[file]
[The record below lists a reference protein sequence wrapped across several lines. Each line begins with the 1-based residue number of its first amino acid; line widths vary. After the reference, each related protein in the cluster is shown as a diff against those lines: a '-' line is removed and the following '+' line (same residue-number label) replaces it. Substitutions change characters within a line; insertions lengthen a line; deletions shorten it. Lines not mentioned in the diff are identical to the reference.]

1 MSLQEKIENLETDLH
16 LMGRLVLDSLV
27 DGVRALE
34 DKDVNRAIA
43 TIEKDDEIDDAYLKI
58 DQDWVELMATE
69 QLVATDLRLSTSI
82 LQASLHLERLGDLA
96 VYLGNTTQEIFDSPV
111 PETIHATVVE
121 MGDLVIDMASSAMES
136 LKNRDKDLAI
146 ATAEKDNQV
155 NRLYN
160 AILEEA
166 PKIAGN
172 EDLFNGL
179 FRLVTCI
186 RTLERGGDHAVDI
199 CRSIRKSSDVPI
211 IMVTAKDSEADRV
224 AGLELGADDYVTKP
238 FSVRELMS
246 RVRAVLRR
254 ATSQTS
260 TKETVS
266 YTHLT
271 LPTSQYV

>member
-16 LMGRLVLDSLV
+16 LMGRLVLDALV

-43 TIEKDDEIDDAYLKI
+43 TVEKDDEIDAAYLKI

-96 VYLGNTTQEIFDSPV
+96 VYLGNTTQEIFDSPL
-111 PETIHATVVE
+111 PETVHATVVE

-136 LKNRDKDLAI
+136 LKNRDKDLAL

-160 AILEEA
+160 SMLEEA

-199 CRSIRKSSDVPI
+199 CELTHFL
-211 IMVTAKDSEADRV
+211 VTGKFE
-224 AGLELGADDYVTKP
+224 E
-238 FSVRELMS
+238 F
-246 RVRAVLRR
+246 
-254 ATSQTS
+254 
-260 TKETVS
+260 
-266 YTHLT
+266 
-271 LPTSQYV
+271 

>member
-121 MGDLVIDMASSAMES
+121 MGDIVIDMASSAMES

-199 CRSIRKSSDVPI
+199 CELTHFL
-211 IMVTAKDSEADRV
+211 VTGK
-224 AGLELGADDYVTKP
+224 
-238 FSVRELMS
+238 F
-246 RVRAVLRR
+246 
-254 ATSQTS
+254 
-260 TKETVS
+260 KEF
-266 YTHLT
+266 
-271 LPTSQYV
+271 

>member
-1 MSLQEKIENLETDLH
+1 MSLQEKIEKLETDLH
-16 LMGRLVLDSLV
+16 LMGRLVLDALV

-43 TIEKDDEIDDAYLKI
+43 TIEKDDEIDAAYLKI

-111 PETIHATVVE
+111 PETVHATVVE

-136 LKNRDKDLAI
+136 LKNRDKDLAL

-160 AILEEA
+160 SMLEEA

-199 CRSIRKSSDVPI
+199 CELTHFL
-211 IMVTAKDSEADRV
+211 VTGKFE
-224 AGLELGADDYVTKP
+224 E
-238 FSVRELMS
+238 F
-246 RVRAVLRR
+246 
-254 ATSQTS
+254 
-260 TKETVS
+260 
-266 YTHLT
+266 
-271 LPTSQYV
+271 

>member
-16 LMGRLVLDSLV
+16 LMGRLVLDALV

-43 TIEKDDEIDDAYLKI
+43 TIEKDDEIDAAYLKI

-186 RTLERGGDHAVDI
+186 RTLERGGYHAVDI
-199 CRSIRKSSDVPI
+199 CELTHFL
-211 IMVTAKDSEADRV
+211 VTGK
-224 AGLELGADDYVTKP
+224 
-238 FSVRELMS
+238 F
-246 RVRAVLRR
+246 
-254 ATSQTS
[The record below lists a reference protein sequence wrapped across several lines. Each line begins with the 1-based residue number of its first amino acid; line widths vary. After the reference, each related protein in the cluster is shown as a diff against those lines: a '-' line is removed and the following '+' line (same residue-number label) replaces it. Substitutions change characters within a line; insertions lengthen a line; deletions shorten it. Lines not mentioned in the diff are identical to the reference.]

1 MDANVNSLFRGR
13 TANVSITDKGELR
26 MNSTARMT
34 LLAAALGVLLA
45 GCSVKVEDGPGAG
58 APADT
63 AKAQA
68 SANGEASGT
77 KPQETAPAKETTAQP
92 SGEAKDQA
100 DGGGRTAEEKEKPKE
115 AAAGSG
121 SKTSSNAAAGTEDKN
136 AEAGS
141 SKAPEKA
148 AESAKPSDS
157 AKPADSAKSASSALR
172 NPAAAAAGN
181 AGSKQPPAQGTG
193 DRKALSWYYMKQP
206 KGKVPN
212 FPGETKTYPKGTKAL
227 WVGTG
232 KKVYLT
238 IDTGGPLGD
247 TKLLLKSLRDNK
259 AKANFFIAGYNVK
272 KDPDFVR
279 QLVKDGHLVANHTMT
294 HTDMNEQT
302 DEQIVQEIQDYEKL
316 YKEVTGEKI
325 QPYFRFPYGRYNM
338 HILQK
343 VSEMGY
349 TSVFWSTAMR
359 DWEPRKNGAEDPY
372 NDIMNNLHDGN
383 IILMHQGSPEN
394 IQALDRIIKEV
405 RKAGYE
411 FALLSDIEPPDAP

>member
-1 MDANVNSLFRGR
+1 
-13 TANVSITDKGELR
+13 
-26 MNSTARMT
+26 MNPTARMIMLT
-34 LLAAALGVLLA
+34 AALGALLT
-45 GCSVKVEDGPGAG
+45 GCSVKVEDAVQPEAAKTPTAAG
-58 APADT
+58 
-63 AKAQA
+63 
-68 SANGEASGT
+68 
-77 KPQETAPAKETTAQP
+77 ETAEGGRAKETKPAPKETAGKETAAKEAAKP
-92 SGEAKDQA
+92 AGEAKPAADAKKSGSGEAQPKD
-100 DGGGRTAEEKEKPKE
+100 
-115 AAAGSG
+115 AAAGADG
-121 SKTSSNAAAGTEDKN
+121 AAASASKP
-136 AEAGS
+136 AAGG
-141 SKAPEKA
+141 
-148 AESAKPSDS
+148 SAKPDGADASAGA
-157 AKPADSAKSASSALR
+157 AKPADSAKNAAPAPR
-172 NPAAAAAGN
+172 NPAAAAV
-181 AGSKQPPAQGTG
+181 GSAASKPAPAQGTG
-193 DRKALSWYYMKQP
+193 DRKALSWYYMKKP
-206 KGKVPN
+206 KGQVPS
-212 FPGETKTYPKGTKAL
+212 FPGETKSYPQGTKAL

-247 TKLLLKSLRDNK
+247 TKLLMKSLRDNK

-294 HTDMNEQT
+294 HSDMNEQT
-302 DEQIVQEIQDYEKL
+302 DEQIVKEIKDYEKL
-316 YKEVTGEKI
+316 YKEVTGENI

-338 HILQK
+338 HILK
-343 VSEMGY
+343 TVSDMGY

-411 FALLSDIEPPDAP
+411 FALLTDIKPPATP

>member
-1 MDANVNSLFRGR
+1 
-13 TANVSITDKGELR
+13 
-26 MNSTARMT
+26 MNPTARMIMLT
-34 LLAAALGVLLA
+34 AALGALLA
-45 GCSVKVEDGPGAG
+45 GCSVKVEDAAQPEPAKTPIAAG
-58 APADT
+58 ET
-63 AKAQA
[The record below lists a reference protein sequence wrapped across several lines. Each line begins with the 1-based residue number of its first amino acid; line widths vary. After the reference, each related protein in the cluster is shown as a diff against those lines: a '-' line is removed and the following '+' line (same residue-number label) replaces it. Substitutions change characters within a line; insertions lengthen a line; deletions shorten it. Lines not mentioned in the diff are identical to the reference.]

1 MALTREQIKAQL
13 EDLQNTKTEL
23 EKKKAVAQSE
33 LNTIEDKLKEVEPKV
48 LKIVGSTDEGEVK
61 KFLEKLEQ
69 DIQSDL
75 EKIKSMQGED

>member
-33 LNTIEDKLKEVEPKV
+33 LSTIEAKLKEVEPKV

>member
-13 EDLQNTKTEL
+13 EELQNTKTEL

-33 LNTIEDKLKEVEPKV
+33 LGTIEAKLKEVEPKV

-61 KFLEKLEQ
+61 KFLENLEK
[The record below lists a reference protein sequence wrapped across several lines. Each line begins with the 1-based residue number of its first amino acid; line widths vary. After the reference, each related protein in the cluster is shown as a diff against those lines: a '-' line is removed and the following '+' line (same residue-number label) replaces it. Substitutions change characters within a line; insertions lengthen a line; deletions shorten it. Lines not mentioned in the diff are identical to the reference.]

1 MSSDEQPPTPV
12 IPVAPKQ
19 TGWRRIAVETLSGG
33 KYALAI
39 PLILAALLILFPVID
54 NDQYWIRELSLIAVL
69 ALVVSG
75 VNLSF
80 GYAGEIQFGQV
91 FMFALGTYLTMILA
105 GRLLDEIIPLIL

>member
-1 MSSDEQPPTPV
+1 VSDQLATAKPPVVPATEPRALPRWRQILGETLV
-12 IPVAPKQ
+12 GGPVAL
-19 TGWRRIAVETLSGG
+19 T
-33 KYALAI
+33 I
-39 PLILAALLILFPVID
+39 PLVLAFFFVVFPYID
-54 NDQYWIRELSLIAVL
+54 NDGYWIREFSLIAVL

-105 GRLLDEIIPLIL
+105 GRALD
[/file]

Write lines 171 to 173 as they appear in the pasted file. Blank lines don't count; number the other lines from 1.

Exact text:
394 IQALDRIIKEV
405 RKAGYE
411 FALLSDIEPPDAP